Incinerating polystyrene foam is not an acceptable alternative to burying the material, as it gives off over 90 different hazardous chemicals, including styrene vapors and dioxin.

Terrible!  But there is more scary news…

The basic chemical component of the material (styrene) has the potential to leach into your food and then into your body.  The migration of styrene from a polystyrene cup into the beverage it contains has been observed to be as high as 0.025% for a single use. That may seem like a rather low number, until you work it this way: If you drink beverages from polystyrene cups four times a day for three years, you may have consumed about one foam cup’s worth of styrene along with your beverages. Mmm…. chem-i-callyyyy… (grinning planet)

Styrene is also known to migrate more quickly into fattier and hot food or drinks.  Which means even more chemicals in our bodies…  this exposure has been linked to thyroid problems, menstrual irregularities, breast cancer, prostate cancer, neurological effects such as nervousness, difficulty sleeping, fatigue, etc.

Definitely something to consider before you order a coffee to go or ask to have your dinner packed up!

The good news – Many places (i.e. Taiwan, Portland, OR, and Orange County, CA) already have a ban on ‘Styrofoam’ in some fashion. For example, some cities have a ban on its use for restaurant take-out containers, but have not yet banned it in grocery stores.

Here’s a short video from Monterey, where the city council has banned polystyrene – way to go Monterey!

Because its usage is so widespread, banning it is often a gradual process. But, every ban helps, and petitions and proposals to ban Styrofoam should be supported by everyone. We should be letting companies that we do business with know that we support the usage of ‘Styrofoam’ alternatives, even if it adds a few pennies to the purchase price of the product. You can help spread the message by asking for your take-home food to be placed in a foil pan, or wrapped in foil, instead of the usual Styrofoam container. Filling a reusable coffee mug at the convenience store instead of grabbing a ‘Styrofoam’ cup also helps send the message that these cups are not desired, nor are they needed. And, if your city is successful in getting a Styrofoam ban on the ballot… do your part to save the environment by voting for the ban.  (bright hub)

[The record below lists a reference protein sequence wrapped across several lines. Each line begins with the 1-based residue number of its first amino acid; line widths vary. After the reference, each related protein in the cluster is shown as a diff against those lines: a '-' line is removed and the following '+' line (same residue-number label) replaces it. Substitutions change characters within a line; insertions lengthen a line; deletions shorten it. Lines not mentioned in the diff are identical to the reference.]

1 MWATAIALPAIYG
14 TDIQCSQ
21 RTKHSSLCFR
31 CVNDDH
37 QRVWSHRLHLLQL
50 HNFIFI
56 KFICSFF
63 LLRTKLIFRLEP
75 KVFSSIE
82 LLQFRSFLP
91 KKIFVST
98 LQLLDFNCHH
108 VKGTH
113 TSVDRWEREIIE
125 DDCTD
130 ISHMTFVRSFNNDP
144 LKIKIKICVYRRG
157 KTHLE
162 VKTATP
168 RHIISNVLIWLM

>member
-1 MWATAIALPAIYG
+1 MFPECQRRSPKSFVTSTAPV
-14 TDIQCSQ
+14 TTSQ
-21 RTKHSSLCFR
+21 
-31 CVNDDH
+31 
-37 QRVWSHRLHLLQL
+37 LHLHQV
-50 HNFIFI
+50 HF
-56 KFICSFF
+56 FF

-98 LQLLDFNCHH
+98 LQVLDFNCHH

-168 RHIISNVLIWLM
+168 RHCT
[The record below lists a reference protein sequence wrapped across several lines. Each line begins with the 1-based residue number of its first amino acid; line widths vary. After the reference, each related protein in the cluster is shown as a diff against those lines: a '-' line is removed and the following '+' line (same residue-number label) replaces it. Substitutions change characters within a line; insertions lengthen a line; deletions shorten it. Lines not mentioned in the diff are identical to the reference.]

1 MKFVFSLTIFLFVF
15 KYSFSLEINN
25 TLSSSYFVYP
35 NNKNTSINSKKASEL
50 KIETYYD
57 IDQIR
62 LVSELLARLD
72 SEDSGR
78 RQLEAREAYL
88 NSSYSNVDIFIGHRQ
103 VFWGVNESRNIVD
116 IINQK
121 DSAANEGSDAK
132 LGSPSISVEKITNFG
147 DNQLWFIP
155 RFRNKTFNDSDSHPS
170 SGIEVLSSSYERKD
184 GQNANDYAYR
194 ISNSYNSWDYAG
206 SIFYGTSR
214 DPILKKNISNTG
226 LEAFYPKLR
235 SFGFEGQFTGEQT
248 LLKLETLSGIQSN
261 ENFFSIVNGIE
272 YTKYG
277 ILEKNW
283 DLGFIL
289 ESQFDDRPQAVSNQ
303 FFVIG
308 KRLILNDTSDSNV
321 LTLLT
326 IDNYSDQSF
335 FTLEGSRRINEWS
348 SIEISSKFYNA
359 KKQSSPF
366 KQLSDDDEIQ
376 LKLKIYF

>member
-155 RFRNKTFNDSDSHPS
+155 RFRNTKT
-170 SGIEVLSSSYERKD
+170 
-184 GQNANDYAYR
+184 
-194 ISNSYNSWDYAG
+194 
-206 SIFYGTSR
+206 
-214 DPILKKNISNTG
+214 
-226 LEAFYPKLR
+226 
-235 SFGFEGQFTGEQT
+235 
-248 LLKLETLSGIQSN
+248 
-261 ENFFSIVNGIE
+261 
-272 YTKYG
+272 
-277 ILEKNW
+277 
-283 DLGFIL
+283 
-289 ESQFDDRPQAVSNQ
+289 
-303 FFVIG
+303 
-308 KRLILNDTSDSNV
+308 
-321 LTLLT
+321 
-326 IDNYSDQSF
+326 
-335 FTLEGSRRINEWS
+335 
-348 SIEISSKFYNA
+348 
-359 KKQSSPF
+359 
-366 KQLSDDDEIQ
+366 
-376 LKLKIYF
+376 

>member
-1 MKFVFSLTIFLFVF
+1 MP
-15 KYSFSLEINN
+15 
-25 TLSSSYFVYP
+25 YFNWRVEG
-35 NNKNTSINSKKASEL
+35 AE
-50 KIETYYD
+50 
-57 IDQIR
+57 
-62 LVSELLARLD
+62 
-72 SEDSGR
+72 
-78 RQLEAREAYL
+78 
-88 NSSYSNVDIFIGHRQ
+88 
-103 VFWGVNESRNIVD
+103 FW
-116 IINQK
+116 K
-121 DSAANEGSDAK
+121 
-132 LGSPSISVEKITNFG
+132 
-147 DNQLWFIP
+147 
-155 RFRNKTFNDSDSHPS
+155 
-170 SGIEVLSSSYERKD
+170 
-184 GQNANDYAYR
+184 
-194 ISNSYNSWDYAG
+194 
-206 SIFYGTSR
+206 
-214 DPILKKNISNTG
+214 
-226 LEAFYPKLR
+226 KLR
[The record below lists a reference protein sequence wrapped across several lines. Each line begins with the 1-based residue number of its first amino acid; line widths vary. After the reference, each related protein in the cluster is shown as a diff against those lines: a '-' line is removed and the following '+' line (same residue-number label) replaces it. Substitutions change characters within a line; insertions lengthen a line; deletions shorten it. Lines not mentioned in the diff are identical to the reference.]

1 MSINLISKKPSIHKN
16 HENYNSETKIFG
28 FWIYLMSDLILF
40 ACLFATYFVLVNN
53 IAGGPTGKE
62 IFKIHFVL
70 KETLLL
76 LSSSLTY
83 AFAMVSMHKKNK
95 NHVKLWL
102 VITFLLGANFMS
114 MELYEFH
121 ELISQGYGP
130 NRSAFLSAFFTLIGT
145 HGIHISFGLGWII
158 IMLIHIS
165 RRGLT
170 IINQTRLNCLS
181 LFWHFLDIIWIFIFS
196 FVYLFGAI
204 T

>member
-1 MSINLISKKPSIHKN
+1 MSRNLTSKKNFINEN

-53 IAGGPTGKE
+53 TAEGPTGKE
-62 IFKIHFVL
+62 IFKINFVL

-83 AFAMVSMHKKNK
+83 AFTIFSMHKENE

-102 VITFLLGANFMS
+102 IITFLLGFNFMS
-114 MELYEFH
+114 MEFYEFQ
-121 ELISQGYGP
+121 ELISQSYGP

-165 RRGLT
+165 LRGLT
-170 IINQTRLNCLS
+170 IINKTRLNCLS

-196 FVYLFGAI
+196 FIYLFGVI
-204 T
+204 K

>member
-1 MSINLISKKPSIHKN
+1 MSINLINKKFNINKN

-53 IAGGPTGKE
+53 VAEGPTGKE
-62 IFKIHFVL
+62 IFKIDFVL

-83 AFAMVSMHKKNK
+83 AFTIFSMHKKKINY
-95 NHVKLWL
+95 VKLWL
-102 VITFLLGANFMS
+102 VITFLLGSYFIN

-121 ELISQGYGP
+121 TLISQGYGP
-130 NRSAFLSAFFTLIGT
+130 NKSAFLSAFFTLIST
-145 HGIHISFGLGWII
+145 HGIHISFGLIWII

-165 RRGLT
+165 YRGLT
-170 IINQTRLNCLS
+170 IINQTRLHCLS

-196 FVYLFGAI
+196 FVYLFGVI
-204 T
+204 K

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One Response to “The foam poison…”

  1. Kevin July 1, 2012 at 1:30 pm #

    It seems that only a nation wide ban will rid us of this pollutant! There are those that care and those that do not, and a ban would be for those that do not care. A,s long as restaurants keep sending the food home with people when they can’t eat the huge portions they get, we will continue to have this problem. Reduce portion size along with price and if there is extra food send it home in a paper biodegradable container. It just isn’t that difficult, but too many are focused on the bottom line with how the green lines their pockets and wallets. They are the ones that think green living means having huge amounts of money.